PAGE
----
This is a stubborn ideological position that damns reality and practicality. Bill Ayers and his pals are not the least bit interested in education. They are just boiling over to defend organized labor and attack free enterprise in any forum they can.


British Headmaster resigns after being suspended for 'manhandling' 8-year-old - despite pupil's family saying he did nothing wrong

A dedicated head accused of manhandling a disruptive pupil has been forced to resign, despite a parents’ protest and the staunch support of the mother and father of the ‘victim’.

James Gallogly, 45, was suspended from his £60,000 post at a primary school after it was alleged he pinned the autistic boy against a wall. However, the parents of Ryan Johns have given Mr Gallogly their full support and admitted their eight-year-old son is difficult to control.

Mr Gallogly was accused by a fellow teacher of using unnecessary force to control the pupil. But he was backed with a petition signed by 100 parents, who pleaded with governors to reinstate him for the good of the school and pupils.

When the governors refused, around 20 children were removed from the 160-pupil school by their angry parents. Now, after a seven-month investigation into Mr Gallogly’s ‘discipline methods’, he has resigned.

Last night Ryan’s parents, Adele Johns and David Deakin, condemned education chiefs for carrying out a ‘vindictive’ witch-hunt against a well-respected head. ‘This situation is a disgrace and the treatment of Mr Gallogly is appalling,’ said Miss Johns, 28.

Mr Deakin, 45, a carer, said: ‘We know Ryan is difficult. We were called in to school to be told Ryan was involved in the allegations against Mr Gallogly, but the communication we’ve had since has been terrible. ‘We don’t even know when this alleged incident is supposed to have taken place.’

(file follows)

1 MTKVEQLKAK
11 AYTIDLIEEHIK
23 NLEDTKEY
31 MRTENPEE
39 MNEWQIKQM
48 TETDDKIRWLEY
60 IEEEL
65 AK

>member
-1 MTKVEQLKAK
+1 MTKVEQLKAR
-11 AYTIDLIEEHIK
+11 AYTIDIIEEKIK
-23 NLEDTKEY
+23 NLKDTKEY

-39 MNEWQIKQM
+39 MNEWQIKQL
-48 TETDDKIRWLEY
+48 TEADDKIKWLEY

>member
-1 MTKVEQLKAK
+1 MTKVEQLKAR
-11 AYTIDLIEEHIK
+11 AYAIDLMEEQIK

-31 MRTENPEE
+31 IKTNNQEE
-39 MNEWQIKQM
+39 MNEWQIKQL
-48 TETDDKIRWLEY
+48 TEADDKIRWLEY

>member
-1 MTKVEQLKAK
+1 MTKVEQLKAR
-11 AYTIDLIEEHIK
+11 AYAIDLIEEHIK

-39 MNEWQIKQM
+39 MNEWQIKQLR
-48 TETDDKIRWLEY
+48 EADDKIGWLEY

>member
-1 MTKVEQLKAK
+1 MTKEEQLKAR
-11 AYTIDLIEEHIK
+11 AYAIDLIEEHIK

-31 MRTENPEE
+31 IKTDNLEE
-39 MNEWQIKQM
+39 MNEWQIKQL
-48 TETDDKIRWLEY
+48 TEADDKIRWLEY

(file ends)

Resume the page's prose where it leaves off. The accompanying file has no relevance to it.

Since Mr Gallogly’s suspension last December, five acting head teachers have been put in charge of the school at different times.

Miss Johns said her son’s education had suffered and his behaviour had deteriorated. Since the incident, he has been excluded for spitting and biting a teacher and throwing a chair at a member of staff.

The couple wrote a letter in support of Mr Gallogly and demanded his reinstatement at St Benedict’s Catholic Primary School in Wilmslow, Cheshire. They helped organise the petition and have withdrawn their other children, Emily, ten, and Afton, seven, from the school in protest.

‘The treatment of Mr Gallogly has been diabolical,’ said Cath Massey, another parent. ‘The governors of St Benedict’s need to be brought to task over this sorry episode.’

Parent Jack Fletcher added: ‘Mr Gallogly is a well-respected head teacher who has worked hard to bring the school up to the standard it is today. He spent numerous extra hours looking after the poorer and socially deprived children and always had time to speak to parents.’

After 12 years at the school, Mr Gallogly will officially finish at the end of August. Three other teachers are also set to leave the school. Mr Gallogly, who serves on the finance board of the Diocese of Shrewsbury, declined to comment at his home in Hazel Grove, Stockport.

But Cheshire East Council said he had been suspended after ‘other issues around his discipline methods’ came to light. A spokesman said: ‘Issues have been raised and they have been investigated properly, according to agreed procedures, with the full involvement of the school governors, who are the head teacher’s employers, and the Diocese of Shrewsbury. ‘Pupil turnover is slightly higher than normal, but it cannot be assumed that children leaving is as a result of the head teacher.’